QUESTION: Thank you so much. Good morning. Good morning, everyone, and a Happy Friday. Thank you for taking my call. I am asking regarding the situation, as you know, that’s in East Africa, Ethiopia. I don’t know if you know, but there was – a meeting took place between the second in command on Ethiopian military and Eritrean. And so do you know any information or have you heard on – or do you want to comment on regarding the general who visited Eritrea with the state – given the statements on state media and Ethiopian TV that they are preparing to do a second phase there to invade Tigray, as we speak? Do you have any comment on that?
The second one I have: Have you seen the Human Rights and Amnesty International released about the (inaudible) was taken based on their statements, ethnic cleansing and what have you, on – for the neighboring state, for Amhara militants or vigilantes, and they were – and western Tigray, which is still occupied by Eritreans and by the – with the Amhara? So what is your comments on that statement and also on the general, the second in command in Ethiopia, that made the statements on they are heading to the second phase, even as there’s a ceasefire according to Ethiopian Government, and also on the human – that was my question, but if you have any comments on World Food Program. They’re still having issues for delivering food. Only 26 trucks head on to Tigray. What’s your comment on that too? And thank you so much, appreciate it.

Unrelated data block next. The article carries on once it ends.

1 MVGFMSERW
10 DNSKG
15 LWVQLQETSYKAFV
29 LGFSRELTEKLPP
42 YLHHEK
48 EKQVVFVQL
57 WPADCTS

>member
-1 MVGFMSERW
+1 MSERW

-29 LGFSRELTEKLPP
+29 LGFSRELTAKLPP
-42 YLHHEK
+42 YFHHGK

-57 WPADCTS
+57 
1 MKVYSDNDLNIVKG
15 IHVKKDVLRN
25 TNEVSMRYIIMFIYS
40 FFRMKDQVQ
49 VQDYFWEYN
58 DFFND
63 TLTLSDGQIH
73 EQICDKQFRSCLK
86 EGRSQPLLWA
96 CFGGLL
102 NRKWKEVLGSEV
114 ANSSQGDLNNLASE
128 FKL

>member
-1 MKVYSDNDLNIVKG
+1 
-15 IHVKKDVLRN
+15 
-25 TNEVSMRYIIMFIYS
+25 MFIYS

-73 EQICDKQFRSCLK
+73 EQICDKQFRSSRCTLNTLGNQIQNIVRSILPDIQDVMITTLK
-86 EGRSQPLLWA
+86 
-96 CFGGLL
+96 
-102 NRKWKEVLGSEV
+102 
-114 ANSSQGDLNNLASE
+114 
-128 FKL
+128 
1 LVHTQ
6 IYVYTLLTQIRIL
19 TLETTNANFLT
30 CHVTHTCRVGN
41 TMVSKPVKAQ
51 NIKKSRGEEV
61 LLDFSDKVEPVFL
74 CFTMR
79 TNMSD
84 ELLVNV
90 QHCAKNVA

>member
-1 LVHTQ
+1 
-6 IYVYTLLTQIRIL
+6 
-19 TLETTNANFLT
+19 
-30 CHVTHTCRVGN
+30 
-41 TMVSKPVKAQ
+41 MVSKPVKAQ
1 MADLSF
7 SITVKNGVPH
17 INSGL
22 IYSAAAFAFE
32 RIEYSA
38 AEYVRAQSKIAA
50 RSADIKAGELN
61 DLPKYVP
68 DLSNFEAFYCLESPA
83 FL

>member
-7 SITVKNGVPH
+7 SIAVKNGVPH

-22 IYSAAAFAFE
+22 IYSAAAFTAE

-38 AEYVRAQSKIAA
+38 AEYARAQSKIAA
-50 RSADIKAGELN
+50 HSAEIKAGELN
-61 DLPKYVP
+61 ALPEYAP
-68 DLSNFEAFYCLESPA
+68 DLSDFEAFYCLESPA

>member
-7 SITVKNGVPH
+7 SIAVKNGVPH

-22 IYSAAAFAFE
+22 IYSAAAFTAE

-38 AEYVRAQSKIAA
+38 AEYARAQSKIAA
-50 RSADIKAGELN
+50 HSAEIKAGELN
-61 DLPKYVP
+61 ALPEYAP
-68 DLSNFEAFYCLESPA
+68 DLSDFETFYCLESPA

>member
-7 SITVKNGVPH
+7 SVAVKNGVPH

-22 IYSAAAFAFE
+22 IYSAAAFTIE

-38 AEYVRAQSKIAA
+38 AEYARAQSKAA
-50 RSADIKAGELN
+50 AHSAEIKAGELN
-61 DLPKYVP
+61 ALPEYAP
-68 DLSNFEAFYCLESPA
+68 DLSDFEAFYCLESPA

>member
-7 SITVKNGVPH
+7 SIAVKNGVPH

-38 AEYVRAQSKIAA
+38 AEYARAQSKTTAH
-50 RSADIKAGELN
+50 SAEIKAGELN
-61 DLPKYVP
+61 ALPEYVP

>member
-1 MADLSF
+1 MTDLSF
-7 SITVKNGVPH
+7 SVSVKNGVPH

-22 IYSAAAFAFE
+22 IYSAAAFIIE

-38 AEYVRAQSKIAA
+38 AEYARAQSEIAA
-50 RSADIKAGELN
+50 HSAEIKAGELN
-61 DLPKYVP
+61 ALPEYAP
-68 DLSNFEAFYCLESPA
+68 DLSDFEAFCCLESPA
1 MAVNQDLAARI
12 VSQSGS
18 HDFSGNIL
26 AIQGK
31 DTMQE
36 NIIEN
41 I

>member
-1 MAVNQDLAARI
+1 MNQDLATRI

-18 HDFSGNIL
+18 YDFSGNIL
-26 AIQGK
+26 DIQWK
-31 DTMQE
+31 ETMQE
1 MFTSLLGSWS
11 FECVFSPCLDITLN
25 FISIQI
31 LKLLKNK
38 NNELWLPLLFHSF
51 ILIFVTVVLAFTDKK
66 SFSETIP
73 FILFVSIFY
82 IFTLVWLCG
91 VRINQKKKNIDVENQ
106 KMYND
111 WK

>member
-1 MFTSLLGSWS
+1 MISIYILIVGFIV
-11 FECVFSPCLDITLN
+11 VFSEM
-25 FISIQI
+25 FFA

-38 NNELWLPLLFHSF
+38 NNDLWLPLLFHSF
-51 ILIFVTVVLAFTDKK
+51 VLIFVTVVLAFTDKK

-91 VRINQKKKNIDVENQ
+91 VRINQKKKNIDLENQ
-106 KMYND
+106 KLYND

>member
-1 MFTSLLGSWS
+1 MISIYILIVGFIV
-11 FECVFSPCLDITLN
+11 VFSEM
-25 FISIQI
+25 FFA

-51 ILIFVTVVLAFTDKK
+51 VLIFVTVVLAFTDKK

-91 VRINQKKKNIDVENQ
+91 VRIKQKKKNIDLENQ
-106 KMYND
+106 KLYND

MS PORTER: Thank you for all of those robust questions. I’ll do my best to give you an overview of what we have from here. I’ll just start off by saying that we certainly welcome the humanitarian truce in Tigray.
Second, to your question on the joint Human Rights report and Amnesty International report, we’re certainly aware of these reports on ethnically motivated atrocities committed by Amhara authorities in the western Tigray and in Ethiopia, and we also reiterate our grave concerns over findings in this report, which we will carefully review. In fact, we have some principals in the building, including Under Secretary Zeya, who is our Under Secretary for Civilian Security, Democracy and Human Rights, along with our Ambassador-at-Large for Global Criminal Justice Beth Van Schaack, and a couple other principals in our department are actually meeting with representatives of Human Rights Watch and Amnesty International today to hear more about this report.